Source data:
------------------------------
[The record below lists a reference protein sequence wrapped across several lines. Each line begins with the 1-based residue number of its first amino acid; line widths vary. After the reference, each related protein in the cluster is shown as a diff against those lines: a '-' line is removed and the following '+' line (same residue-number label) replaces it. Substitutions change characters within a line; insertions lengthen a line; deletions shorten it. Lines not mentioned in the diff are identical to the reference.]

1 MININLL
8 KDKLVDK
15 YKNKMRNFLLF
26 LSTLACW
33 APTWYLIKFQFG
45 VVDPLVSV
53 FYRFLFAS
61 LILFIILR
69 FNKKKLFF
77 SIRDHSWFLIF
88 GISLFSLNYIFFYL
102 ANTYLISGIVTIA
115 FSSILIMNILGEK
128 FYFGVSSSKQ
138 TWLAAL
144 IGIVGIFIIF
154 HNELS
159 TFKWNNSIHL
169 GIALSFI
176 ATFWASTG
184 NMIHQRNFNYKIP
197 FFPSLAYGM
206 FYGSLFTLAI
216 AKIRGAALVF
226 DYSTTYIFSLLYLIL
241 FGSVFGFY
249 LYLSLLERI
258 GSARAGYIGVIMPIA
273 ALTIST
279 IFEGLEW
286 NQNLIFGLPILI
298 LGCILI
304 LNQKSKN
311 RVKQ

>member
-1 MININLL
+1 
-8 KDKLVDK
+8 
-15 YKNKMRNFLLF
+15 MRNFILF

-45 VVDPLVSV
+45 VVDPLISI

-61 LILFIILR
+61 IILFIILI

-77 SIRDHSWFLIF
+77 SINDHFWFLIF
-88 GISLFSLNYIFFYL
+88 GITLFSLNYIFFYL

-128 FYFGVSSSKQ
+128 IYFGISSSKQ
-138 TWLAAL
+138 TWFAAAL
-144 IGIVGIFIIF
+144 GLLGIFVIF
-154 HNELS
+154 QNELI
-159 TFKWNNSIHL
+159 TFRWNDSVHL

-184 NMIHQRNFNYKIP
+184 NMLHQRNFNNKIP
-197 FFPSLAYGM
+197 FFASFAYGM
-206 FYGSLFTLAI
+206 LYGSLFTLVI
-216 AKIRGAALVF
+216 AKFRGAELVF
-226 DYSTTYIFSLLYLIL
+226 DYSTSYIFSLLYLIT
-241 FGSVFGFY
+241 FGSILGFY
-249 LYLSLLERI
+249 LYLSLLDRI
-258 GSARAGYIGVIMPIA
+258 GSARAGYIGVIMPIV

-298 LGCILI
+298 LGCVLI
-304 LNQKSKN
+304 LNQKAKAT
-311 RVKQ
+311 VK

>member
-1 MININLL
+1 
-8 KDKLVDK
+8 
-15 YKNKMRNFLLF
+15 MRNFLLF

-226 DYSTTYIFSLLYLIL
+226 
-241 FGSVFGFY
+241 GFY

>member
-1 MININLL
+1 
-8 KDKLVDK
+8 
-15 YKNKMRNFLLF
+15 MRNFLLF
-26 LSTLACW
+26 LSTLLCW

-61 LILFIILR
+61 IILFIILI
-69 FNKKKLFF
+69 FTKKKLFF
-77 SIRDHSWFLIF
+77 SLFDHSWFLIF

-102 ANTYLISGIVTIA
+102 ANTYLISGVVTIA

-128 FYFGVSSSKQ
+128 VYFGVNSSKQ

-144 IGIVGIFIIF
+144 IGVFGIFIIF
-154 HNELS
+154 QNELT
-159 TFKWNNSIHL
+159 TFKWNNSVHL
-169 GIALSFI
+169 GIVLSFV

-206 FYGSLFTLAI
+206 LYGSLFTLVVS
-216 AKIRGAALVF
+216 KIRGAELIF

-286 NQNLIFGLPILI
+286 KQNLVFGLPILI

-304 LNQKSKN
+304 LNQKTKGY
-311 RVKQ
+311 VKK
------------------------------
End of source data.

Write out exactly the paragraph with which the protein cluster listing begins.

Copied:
[The record below lists a reference protein sequence wrapped across several lines. Each line begins with the 1-based residue number of its first amino acid; line widths vary. After the reference, each related protein in the cluster is shown as a diff against those lines: a '-' line is removed and the following '+' line (same residue-number label) replaces it. Substitutions change characters within a line; insertions lengthen a line; deletions shorten it. Lines not mentioned in the diff are identical to the reference.]